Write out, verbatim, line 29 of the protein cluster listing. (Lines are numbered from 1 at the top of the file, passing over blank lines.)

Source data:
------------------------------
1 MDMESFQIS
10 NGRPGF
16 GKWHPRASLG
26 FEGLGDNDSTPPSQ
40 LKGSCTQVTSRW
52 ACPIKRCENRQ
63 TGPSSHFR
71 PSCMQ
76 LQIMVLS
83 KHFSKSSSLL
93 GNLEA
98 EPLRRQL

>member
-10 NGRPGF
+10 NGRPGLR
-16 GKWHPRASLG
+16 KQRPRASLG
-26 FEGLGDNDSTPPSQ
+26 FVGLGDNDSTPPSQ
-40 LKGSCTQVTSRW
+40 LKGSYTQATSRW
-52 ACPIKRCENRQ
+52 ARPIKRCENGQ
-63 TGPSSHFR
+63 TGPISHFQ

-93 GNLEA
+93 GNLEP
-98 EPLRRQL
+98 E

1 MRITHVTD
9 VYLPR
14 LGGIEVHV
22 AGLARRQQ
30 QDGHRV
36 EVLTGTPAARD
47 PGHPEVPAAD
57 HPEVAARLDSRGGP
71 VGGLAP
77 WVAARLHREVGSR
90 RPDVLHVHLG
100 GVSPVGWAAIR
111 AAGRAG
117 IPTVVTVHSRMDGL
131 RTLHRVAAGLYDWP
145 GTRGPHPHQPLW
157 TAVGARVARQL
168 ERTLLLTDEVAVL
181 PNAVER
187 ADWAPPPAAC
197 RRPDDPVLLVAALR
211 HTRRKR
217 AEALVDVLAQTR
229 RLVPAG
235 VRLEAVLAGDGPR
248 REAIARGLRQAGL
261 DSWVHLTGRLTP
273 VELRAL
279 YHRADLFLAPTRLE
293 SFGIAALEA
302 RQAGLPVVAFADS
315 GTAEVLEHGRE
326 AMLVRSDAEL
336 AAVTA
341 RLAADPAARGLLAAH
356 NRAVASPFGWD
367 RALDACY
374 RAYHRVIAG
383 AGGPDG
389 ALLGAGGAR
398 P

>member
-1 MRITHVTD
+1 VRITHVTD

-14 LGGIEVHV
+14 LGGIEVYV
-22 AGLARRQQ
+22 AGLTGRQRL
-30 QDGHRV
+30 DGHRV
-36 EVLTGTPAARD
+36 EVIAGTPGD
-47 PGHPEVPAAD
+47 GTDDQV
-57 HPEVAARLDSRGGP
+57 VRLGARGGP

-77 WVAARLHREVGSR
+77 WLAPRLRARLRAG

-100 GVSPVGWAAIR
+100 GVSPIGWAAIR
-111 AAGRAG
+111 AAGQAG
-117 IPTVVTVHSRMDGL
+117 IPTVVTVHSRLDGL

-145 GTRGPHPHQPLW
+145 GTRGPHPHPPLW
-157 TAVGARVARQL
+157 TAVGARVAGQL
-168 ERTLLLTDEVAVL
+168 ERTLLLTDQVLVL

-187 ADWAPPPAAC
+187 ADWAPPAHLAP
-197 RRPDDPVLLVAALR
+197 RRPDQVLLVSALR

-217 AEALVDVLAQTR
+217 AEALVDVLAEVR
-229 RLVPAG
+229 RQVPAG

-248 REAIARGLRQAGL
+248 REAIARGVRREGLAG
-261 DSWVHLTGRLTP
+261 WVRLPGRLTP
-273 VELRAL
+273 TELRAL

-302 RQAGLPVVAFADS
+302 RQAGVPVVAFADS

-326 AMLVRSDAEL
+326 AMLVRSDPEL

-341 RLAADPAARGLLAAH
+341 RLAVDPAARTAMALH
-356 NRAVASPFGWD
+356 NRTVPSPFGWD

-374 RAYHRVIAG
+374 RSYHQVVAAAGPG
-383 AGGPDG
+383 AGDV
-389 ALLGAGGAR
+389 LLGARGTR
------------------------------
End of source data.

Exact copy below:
+98 E